Best Paper Award 3rd Place - Stephen Olivas - Univ. of San Diego, USA - Single Pixel Compressive Imaging of Laboratory and Natural Light Scenes

Best Early Career Paper Award - Patrick Gill, Rambus Labs, USA - Lensless Ultra-Miniature Imagers Using Odd-Symmetry Spiral Phase Gratings

Best Poster Award - James Huang, Univ. of Arizona, USA - Information Optimal Adaptive Measurement Design For Compressive Imaging

Three winners have been selected to receive the COSI Best Student Paper Award by the COSI Program Committee.  Papers were judged on the novelty of the proposed research idea; the significance and breadth of its potential impact; and the feasibility to translate to real-world operating conditions. 

Award will be presented during session CTu4B ● COSI Best Student Paper Award Presentation and Postdeadline Session
Tuesday, 24 June, 16:30 – 17:15,
Grand Ballroom Salon III

The first place award winner will receive $500.  The second and third place winners will receive $450 each.  COSI extends special thanks to Aptina for their support.

Award Winners

1st Place: CTh1C.5 ● Fiber Bundle Image Relay for Monocentric Lenses, presented by Stephen Olivas, Univ. of California San Diego, USA

2nd Place: CM2D.3 ● Compressive Extended Depth of Field Using Image Space Coding, presented by Patrick Llull, Duke Univ., USA

3rd Place: CTh3C.2 ● Quantitative Phase Imaging using Entangled Photons, presented by Chien-Hung Lu, Princeton Univ., USA
How to Measure Everything, David Brady, Duke University, USA

Abstract: The ideal camera measures wide-field diffraction-limited images of the full focal stack with photon-limited spectral and temporal resolution and infinite dynamic range. Multiscale optics and compressive coding may bring practical cameras close to this limit.

Bio: David Brady is the Michael J. Fitzpatrick Endowed Professor of Photonics at Duke University, where he leads the Duke Imaging and Spectroscopy Program. Brady's contributions to computational imaging systems include lensless white light tomography, optical projection tomography, compressive holography, reference structure tomography, coded aperture snapshot spectral imaging and coded aperture x-ray scatter imaging. He is the principal investigator for the DARPA AWARE Wide Field of View project, which aims to build compact streaming gigapixel scale imagers and the DARPA Knowledge Enhanced Exapixel Photography project, which focuses on code design for high pixel count spectral imagers. He is the author of Optical Imaging and Spectroscopy  (Wiley-OSA, 2009) and is a Fellow of IEEE, SPIE and OSA and was the 2013 winner of the SPIE Dennis Gabor Award.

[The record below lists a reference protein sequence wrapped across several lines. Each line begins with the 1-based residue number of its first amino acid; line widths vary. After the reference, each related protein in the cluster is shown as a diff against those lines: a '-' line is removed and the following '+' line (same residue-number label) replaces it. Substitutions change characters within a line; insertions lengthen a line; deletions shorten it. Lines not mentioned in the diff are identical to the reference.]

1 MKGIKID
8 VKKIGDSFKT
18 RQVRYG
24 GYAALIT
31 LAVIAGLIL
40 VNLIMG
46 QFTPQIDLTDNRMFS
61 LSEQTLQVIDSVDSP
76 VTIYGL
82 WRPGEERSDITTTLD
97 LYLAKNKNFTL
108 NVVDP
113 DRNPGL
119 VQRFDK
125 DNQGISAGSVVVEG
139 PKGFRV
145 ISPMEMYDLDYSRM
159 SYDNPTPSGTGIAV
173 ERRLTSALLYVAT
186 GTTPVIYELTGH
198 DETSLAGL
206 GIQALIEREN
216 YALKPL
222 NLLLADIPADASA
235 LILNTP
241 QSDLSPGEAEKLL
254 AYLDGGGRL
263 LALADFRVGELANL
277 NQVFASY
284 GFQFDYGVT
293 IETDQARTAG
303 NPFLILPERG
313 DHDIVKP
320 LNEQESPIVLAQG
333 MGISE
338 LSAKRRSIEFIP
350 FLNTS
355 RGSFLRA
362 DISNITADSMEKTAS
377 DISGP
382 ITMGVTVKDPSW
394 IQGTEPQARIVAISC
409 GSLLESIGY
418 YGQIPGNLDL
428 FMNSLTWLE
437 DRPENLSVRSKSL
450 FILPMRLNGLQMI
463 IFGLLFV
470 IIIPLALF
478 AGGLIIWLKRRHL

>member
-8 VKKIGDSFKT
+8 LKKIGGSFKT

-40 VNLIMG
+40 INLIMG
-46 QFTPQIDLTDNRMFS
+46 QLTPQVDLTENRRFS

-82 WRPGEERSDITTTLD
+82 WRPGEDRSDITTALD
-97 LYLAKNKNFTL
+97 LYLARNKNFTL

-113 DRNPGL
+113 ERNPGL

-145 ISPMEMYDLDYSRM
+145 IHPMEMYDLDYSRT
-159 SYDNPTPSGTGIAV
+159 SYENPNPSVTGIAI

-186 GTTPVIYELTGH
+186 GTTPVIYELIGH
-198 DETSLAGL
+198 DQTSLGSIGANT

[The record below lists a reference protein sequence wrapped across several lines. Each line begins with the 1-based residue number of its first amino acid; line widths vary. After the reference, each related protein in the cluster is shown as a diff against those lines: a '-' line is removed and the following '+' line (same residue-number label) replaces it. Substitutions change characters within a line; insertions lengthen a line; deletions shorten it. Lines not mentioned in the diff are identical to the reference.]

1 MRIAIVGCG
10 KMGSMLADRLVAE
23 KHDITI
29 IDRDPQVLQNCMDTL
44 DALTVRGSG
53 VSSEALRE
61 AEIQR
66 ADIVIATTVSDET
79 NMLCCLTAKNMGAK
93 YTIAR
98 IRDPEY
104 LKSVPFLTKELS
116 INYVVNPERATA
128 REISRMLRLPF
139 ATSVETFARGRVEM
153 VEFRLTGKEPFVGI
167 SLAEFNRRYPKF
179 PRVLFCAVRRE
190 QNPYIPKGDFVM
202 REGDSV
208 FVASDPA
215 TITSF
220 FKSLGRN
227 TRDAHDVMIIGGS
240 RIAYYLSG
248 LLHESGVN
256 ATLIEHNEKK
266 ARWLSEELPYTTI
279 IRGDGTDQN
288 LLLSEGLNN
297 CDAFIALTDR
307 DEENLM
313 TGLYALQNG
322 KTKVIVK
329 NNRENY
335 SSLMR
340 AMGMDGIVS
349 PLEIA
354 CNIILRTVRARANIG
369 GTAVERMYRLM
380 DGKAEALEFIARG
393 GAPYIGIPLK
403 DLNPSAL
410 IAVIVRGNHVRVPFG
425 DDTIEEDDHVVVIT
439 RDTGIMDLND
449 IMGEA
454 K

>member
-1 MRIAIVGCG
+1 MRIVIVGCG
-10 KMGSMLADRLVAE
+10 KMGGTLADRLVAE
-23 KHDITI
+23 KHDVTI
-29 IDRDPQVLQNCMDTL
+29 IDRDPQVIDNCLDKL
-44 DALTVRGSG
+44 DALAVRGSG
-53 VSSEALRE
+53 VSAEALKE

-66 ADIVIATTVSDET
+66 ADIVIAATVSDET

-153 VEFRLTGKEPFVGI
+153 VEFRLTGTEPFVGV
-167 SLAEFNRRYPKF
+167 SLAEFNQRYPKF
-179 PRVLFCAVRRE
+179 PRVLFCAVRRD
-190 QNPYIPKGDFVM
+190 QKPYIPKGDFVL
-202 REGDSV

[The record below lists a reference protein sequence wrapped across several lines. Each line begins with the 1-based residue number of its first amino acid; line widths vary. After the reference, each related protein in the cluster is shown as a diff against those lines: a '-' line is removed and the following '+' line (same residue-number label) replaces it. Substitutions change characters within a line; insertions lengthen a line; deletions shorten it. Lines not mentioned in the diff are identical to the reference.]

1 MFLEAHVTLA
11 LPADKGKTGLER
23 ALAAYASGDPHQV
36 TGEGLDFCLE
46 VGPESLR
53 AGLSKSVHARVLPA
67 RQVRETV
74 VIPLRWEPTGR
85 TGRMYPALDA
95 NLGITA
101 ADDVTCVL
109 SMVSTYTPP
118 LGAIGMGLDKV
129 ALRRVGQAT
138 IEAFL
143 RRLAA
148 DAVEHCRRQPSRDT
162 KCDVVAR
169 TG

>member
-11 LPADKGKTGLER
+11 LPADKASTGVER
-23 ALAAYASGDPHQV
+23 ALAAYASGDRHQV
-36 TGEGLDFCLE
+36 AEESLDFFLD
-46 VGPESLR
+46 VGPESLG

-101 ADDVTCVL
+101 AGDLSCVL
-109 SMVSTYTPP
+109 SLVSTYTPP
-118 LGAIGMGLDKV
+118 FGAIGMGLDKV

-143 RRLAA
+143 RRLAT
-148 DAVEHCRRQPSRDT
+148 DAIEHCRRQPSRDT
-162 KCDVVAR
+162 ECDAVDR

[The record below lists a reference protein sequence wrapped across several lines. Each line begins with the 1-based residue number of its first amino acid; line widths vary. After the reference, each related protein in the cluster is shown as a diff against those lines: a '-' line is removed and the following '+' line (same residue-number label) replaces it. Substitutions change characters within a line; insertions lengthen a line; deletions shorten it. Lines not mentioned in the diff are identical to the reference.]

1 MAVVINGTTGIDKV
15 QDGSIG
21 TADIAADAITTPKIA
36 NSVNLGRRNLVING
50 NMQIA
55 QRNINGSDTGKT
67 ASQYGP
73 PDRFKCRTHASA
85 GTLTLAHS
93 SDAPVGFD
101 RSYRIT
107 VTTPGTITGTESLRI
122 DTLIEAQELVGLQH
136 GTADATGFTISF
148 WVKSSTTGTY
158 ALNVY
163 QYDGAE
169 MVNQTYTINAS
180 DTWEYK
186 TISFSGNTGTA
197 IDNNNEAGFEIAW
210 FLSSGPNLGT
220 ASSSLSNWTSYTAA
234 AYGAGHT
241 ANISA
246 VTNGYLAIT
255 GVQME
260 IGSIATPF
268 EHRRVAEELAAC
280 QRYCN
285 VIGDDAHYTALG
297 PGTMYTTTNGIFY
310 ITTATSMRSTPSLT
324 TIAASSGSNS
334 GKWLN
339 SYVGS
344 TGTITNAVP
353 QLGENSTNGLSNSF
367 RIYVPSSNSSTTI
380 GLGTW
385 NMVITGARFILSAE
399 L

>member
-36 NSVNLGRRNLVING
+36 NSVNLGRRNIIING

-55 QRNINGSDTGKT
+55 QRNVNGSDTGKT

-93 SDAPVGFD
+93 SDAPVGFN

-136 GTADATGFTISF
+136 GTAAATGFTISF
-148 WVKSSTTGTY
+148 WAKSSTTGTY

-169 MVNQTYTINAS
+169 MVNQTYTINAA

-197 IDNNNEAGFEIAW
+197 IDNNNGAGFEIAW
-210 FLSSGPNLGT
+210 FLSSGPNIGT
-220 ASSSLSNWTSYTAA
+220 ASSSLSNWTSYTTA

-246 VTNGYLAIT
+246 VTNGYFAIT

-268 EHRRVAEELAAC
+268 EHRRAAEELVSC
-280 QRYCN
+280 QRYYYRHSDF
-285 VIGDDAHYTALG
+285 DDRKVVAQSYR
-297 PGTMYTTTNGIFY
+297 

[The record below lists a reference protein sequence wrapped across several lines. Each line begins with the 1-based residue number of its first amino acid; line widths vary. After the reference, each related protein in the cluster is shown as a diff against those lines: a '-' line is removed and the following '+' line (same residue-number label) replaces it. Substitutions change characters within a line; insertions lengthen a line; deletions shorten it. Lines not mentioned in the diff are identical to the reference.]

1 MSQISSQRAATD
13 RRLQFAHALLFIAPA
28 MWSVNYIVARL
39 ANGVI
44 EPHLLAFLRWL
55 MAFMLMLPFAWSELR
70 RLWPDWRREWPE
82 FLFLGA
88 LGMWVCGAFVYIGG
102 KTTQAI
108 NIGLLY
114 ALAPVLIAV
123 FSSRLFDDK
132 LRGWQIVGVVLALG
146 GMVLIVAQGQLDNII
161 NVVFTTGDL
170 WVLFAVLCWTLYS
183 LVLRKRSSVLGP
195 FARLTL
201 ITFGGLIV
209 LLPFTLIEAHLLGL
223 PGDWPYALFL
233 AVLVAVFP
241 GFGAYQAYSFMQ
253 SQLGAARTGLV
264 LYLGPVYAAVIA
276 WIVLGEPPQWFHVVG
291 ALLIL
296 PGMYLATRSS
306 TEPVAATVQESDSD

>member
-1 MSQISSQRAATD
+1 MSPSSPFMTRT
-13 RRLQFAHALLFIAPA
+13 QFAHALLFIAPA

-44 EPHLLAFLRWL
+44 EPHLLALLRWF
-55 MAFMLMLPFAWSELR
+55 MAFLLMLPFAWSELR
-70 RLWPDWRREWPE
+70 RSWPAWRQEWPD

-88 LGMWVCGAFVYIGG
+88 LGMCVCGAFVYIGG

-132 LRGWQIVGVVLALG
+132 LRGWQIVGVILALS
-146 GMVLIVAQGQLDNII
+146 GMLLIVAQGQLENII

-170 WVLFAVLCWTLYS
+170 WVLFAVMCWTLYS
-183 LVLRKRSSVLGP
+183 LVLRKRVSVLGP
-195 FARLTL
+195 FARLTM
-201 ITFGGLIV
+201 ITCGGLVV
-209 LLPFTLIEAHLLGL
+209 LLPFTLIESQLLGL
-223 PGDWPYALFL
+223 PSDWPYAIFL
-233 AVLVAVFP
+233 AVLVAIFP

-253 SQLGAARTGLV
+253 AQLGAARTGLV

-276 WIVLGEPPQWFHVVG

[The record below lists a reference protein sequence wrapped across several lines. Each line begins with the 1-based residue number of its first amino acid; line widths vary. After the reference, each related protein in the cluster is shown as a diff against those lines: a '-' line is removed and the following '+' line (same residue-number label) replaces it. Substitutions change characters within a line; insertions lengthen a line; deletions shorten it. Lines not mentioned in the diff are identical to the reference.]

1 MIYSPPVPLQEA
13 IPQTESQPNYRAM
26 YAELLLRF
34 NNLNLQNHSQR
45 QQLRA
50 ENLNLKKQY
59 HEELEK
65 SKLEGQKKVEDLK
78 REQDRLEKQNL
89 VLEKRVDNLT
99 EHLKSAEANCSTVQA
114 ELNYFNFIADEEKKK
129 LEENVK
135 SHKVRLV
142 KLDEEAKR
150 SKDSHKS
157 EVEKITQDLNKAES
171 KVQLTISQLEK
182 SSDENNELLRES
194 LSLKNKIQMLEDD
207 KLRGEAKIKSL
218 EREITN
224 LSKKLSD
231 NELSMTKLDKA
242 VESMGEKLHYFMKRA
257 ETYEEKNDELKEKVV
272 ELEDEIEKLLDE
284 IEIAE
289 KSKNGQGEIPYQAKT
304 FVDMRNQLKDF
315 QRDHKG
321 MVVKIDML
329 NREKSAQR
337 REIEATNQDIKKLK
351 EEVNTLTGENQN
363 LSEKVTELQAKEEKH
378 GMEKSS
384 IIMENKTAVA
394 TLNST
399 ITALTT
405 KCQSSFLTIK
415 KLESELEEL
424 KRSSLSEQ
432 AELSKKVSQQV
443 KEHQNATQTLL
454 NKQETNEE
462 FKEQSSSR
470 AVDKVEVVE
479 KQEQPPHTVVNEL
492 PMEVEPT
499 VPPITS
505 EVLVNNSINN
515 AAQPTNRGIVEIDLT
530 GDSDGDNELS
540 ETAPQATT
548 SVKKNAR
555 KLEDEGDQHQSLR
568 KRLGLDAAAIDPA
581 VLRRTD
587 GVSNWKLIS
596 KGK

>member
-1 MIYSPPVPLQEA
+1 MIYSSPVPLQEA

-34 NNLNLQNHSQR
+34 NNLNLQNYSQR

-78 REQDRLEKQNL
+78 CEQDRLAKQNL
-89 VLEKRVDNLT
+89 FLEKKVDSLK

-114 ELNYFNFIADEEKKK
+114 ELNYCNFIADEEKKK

Finding Life in the Universe: The Colossus Project, Jeff R. Kuhn; Institute for Astronomy, University of Hawaii, USA

Abstract: Work progresses on the design of a sixty by 8-meter diameter telescope. This 77+ m diameter, optically phase controlled, almost-filled aperture interferometer can see atmospheric biomarkers and even the thermal footprints from Earth-like civilizations on exoplanets. This talk describes the motivation, enabling new technologies, and status of the group now planning the Colossus telescope.

Bio: Jeff Kuhn is an optical scientist and teacher. He earned his physics PhD from Princeton, and spent the last three decades as a professor of physics, or astrophysics at: Princeton, Michigan State, and the University of Hawaii. He was science head for the National Solar Observatory at Sunspot NM. and the director of the Institute for Astronomy on Maui for a decade. He's written over 200 papers on subjects ranging from gravitational radiation to novel instrumentation.  He has been the recipient of a Sloan Foundation Grant and a Senior Humboldt Prize from Germany.  Some of the optical concepts he's written about are now core technologies for telescopes under construction, like the Advanced Technology Solar Telescope on Haleakala and the Giant Magellan Telescope. He is a founder of the Colossus Project -- a public and private consortium now designing an instrument to find Earth-like civilizations in the galactic solar neighborhood. Jeff lives on Maui where he researches and teaches at the Institute for Astronomy, University of Hawaii.

Will Computational Imaging Change Lens Design?, Kevin P. Thompson, Synopsys, Inc., USA
Abstract: Computational imaging is changing the landscape in many dimensions.  If extended depth of focus is leveraged to allow curved image surfaces, the lens design environment changes dramatically.  This talk will highlight this potential new world.